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Saturday, March 30, 2013

Diets of drinkers on drinking and nondrinking days: NHANES 2003–2008

Alcohol may affect dietary intake. However, little is known about diets on drinking days in the US population. 
We determined whether the diets of drinkers differ on drinking compared with nondrinking days. 
 Data were from the 2003–2008 NHANES Mobile Examination Center interview. We identified 1864 current drinkers (1126 men and 738 women) who completed two 24-h dietary recalls, one of which was on a drinking day and the other of which was on a nondrinking day. Sex-specific repeated-measures analyses that were adjusted for dietary recall order and recall day of the week were used to compare within-individual differences in energy, nutrient, and food-group intakes. Analyses were weighted to produce representative estimates.

On their drinking (compared with nondrinking) days, men consumed an excess 168 nonalcohol kcal (P < 0.01), which was reflected in higher intakes of nutrients including total protein (P < 0.001), total fat (P < 0.01), saturated fat (P < 0.01), monounsaturated fat (P < 0.01), potassium (P < 0.001), and sodium (P < 0.05). Men also had higher intakes of food groups including meat (P < 0.001), white potatoes (P < 0.05), and discretionary oil and solid fat (P < 0.05) and lower intakes of total fruit (P < 0.05) and milk (P < 0.05). Women did not consume excess nonalcohol kilocalories but had higher intakes of total fat (P < 0.05), monounsaturated fat (P < 0.05), polyunsaturated fat (P < 0.05), potassium (P < 0.01), and discretionary oil and solid fat (P < 0.05) and lower intakes of milk (P < 0.01) and milk products (P < 0.01).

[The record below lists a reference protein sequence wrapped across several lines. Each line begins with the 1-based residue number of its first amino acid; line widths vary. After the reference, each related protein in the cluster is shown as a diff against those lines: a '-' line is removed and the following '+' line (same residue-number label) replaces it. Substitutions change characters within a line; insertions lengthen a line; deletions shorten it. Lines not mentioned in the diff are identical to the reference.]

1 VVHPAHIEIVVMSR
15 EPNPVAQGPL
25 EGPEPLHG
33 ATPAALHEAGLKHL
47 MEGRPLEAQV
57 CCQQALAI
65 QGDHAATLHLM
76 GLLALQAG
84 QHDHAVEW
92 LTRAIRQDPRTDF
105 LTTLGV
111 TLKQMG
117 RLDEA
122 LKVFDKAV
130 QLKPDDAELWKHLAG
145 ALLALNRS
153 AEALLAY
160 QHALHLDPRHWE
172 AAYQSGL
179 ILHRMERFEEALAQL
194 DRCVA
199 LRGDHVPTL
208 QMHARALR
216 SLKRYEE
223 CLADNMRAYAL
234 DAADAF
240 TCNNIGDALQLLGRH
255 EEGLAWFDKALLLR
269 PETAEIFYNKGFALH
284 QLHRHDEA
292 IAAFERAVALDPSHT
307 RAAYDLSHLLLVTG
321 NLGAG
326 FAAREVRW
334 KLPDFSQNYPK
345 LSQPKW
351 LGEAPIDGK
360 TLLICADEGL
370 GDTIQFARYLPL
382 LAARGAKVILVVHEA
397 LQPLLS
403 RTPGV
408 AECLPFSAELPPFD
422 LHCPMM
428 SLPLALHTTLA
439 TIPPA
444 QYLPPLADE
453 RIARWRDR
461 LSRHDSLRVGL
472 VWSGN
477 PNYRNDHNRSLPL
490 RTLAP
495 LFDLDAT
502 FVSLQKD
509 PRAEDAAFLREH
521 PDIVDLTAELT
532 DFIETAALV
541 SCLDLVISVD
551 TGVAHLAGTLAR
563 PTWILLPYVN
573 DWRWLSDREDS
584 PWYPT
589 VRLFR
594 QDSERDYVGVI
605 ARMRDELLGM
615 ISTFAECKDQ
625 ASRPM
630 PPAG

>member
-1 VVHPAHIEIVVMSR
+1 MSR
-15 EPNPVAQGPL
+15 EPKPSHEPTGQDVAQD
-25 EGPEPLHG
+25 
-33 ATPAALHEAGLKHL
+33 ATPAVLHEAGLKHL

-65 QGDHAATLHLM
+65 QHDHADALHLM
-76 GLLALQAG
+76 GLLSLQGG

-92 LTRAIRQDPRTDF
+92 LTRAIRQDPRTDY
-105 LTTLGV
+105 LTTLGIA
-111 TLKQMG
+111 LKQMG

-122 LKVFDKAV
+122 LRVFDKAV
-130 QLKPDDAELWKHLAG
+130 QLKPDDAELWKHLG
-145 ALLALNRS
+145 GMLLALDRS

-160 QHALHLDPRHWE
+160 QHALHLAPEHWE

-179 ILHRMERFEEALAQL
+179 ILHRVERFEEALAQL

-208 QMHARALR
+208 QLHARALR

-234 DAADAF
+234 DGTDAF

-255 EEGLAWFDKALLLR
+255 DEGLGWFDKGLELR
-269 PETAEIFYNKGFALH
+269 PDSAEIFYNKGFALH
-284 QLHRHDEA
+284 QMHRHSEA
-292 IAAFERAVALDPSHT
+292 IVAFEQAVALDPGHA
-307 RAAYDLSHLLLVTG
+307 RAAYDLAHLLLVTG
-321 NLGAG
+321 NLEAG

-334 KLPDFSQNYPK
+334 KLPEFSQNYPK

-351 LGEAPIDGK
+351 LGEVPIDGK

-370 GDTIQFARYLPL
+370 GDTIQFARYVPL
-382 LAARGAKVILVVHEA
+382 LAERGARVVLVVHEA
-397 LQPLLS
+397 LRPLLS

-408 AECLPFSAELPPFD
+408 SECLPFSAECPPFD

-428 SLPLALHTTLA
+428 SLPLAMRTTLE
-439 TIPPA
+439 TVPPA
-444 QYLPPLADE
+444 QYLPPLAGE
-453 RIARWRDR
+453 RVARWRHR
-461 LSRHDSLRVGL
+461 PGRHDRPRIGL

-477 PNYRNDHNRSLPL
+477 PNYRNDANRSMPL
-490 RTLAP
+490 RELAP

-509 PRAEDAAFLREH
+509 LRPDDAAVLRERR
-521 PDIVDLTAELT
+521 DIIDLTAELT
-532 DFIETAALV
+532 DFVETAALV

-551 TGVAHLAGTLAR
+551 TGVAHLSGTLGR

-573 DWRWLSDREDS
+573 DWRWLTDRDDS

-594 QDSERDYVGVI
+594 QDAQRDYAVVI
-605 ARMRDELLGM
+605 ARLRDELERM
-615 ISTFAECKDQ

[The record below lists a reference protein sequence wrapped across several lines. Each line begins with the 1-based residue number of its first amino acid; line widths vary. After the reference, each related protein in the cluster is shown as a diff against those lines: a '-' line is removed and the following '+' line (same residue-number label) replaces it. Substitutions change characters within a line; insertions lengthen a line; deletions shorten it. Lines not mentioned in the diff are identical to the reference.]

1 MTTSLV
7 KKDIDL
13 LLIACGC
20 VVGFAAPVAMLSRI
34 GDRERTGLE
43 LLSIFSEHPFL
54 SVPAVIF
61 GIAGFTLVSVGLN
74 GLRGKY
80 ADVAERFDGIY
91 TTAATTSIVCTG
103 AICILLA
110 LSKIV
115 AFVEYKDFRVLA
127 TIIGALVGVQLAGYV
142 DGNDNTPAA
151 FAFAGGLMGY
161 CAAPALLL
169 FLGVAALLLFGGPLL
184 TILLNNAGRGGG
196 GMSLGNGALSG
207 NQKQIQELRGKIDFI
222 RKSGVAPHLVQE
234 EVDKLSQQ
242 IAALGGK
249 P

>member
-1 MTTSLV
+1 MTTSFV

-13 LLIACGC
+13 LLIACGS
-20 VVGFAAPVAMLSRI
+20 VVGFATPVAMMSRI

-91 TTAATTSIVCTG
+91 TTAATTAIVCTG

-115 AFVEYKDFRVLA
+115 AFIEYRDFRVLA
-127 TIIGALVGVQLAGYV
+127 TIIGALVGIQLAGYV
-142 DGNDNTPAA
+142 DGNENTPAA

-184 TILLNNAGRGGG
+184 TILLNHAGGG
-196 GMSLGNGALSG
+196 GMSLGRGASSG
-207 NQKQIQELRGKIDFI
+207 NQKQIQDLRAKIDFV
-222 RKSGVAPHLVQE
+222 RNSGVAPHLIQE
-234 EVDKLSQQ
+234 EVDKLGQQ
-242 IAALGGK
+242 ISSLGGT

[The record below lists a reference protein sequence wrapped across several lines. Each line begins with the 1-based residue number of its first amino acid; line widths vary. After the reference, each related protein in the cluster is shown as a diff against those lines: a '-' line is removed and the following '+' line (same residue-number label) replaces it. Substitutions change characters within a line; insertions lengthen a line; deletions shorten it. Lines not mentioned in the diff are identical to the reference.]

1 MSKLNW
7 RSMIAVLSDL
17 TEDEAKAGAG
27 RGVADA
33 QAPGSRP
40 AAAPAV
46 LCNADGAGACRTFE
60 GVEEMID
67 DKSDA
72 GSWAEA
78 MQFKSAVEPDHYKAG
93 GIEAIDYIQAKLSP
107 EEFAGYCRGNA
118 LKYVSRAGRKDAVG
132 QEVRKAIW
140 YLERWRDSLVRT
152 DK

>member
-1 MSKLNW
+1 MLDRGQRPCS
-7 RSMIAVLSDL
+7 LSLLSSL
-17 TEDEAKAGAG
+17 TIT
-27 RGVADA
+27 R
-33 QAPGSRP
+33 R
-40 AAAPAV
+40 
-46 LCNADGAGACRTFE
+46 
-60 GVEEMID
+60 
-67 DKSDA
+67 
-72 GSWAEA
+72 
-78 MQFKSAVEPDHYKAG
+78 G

These mostly moderate drinkers had poorer diets on drinking days. Same-day associations between alcohol and diet could be useful targets for public health efforts to improve dietary intake.

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